flying lemur

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flying lemur,

gliding mammal native to the tropical lowland forests of S Asia, Malaya, and the Philippines. Also called the colugo, the flying lemur is brownish or grayish above and paler below. It ranges in length from 14 to 17 in. (36–43 cm), plus a 12-in. (30-cm) tail. A membrane stretching from forelimbs to tail resembles that of the bat (but unlike the bat membrane it is not supported by fingers) and allows the animal to glide from tree to tree; the flying lemur does not truly fly. Although its teeth resemble those of carnivores, the flying lemur's diet consists of fruit and leaves. It sleeps by day and forages at dusk. Females give birth to one or two young following a gestation period of 60 days. Flying lemurs are not related to true lemurs which are primates, but belong to an order of their own. Like many rain-forest species, they are endangered by loss of their habitat to deforestation. There are two species, classified in the phylum ChordataChordata
, phylum of animals having a notochord, or dorsal stiffening rod, as the chief internal skeletal support at some stage of their development. Most chordates are vertebrates (animals with backbones), but the phylum also includes some small marine invertebrate animals.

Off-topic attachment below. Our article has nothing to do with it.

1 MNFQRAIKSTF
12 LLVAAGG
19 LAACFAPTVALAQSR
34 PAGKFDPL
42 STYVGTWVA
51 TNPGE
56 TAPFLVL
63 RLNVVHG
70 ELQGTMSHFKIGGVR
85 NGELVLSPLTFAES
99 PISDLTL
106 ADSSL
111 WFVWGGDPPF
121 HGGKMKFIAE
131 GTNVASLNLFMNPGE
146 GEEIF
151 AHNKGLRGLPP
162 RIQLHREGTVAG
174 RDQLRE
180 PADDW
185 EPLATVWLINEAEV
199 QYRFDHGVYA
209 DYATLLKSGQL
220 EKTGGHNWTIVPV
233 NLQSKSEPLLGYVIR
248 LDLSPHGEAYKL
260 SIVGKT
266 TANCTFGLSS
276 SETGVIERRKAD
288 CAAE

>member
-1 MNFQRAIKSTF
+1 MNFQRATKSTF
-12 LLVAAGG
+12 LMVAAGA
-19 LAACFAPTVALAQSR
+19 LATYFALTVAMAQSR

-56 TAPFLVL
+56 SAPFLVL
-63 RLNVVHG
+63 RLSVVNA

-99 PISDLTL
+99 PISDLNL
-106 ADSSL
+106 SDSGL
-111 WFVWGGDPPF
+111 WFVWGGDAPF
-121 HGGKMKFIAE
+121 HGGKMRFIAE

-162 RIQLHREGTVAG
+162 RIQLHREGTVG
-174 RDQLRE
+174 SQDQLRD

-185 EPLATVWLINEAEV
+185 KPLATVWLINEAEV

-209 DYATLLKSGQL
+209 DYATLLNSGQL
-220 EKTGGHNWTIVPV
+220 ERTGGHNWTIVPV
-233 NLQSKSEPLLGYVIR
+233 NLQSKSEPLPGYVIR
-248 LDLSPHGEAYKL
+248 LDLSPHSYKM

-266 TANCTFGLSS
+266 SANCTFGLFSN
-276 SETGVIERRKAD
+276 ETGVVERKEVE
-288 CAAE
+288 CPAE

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, subphylum Vertebrata, class Mammalia, order Dermoptera, family Cynocephalidae, genus Cynocephalus.
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References in periodicals archive ?
UF researchers led the team that analyzed the anatomy of living and fossil primates, including lemurs, monkeys and humans, as well as their closest living relatives, flying lemurs and tree shrews.
Bloch and Randall collaborated with study co-authors Mary Silcox of the University of Toronto Scarborough and Eric Sargis of Yale University to characterize humans, plus seven other living and one fossil species from the clade Euarchonta, which includes primates, tree shrews and flying lemurs.
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The fossils also show that an essentially sprawling posture was a plausible hind-limb wing position to provide stable flight with gliding parameters better than those of modern "flying lemurs."
In this new approach to molecular phylogenetics, vicariance, and plate tectonics, Heads shows that the distribution ranges of primates and their nearest relatives, the tree shrews and the flying lemurs, conforms to a pattern that would be expected from their having evolved from a widespread ancestor.
According to the Department of Environment and Natural Resources website, the Philippine eagle feeds on flying lemurs, squirrels, snakes, monitor lizards, bats and owls.